This article has been modified to remove the names of ERC companies originally identified in the article. The article is based on information gleaned from Reddit posts. The Reddit post sources are located here: Original Reddit Post

The author received a threatening phone call from the CEO of one of the companies. The CEO threatened a lawsuit if the author did not remove this article.
Here is a screenshot of the call log that lasted about 1 minute.

Legal contracts are an integral part of conducting business, as they help define the terms and conditions under which parties agree to work together. However, some contracts can be overly complex, containing terms that may not be immediately apparent to the signatory.

Some companies contractual language has raised eyebrows due to their contingency fees, which are set at a staggering 25% of the refund amount. Additionally, if the business does not pay the fees within five days of receiving the refund, they are charged a late fee of 1.5% per month.

One of the most egregious clauses in their contract is the section that grants them a first lien security interest in the client's tax refund claims, as well as any proceeds and collections related to those claims. This means that if the client defaults on payment, the ERC preparer has the right to seize their tax refunds as collateral.

Furthermore, the company explicitly states that they are not providing any legal, tax, or accounting advice in connection with the agreement, leaving clients to navigate the complicated world of tax refunds on their own.

Another company offering cost-reduction services for businesses, has contractual contain clauses that allow them to charge fees for any savings they generate, even if those savings were the result of the client's own efforts. Additionally, their contracts contain a confidentiality clause that prevents clients from disclosing any information about the services they received from Bottom Line Concepts, effectively silencing any negative feedback or reviews.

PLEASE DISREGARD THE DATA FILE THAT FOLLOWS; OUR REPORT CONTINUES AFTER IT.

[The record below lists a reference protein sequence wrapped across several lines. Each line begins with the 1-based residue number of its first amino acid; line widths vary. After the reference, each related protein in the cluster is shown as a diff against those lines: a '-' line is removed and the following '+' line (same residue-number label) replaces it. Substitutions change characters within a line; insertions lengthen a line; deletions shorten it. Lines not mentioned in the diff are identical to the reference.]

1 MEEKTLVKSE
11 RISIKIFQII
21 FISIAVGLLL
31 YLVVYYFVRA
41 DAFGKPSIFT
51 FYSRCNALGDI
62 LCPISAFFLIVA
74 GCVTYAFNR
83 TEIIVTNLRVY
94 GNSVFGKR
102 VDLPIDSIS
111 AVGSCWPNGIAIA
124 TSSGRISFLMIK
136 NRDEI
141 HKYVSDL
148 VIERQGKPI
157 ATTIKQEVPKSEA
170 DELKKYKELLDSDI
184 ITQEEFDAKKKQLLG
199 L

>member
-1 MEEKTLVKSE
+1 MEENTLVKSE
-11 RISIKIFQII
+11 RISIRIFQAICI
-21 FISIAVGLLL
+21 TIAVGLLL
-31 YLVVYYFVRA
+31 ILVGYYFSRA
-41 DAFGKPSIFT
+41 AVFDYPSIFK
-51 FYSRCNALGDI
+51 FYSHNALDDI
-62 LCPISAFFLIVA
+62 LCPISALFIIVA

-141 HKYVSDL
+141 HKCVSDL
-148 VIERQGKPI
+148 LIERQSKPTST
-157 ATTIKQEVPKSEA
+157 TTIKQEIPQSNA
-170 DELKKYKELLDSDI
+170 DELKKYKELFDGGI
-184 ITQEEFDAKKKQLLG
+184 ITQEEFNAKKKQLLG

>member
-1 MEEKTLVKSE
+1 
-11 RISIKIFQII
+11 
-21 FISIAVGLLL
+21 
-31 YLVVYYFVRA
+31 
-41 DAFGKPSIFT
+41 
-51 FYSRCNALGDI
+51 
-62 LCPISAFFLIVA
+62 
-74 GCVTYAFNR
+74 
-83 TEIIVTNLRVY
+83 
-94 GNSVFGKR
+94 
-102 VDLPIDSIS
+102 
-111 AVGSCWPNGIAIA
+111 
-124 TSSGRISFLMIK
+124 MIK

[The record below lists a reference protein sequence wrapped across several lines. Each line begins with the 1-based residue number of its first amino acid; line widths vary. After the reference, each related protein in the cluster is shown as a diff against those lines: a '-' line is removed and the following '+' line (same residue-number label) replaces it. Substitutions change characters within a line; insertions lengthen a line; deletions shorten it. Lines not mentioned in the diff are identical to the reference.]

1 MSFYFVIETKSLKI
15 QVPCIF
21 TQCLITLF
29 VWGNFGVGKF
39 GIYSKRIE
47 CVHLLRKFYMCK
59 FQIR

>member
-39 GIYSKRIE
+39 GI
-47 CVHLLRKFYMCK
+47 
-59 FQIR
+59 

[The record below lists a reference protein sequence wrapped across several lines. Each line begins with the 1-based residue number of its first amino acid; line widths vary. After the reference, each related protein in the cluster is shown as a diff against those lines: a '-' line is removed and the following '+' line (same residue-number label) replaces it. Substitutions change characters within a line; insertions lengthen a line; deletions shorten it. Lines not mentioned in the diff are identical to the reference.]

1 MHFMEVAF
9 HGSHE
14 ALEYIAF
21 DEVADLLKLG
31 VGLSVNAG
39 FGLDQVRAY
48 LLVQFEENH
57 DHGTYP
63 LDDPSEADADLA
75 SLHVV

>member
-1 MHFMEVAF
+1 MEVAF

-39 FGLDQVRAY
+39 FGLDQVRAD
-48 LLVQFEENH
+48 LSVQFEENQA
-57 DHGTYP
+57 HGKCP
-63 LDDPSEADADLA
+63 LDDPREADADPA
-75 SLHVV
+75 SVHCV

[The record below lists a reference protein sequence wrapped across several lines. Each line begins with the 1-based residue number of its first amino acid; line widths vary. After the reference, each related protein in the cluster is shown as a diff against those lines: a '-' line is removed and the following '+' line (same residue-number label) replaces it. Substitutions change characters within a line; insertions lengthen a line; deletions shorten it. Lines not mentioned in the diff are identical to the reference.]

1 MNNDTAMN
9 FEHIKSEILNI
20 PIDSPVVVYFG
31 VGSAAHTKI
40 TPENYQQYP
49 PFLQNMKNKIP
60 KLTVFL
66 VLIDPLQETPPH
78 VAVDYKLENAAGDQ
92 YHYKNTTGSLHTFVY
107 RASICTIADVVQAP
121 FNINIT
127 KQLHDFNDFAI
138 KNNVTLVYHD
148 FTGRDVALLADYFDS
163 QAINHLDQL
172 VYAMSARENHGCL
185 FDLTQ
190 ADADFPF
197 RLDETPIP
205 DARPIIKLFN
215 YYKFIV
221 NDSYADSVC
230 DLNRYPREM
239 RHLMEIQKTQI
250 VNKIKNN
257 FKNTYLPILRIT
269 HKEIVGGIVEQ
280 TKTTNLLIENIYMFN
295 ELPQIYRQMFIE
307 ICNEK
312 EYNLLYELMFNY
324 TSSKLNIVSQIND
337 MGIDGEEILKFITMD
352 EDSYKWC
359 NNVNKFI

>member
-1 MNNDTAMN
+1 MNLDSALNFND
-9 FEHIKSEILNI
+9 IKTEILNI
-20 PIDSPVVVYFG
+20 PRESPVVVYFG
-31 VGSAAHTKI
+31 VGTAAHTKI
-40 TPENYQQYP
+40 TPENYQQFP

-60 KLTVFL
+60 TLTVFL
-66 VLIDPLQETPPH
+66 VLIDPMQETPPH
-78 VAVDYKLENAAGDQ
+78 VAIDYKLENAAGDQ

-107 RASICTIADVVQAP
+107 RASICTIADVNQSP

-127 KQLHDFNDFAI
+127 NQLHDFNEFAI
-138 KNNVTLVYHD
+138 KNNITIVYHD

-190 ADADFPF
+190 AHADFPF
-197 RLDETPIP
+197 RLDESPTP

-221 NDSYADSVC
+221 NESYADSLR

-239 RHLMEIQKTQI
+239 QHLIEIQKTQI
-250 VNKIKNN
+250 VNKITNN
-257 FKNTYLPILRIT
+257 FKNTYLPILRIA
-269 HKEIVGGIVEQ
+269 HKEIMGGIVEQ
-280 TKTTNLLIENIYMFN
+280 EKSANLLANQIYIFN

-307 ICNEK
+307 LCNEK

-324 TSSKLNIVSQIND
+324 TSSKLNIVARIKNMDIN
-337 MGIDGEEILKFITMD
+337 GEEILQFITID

Check out the raw feedback on these companies in this thread:

Additional contractual language includes a clause that states they are not providing legal or accounting advice. Instead, they position themselves as consultants, suggesting they are not responsible for any issues that may arise from their services.

This lack of accountability can be concerning, especially for businesses that rely on the services of consultants to manage their finances. By not providing legal or accounting advice, clients maybe exposed to unnecessary risk, leaving them vulnerable to legal and financial repercussions.

In conclusion, businesses must exercise caution when signing contracts with with any ERC company. It is essential to carefully review the terms and conditions to understand the risks involved and seek legal advice if necessary. Remember, signing a contract is a legally binding agreement, and it is essential to fully understand the terms and conditions before committing to them.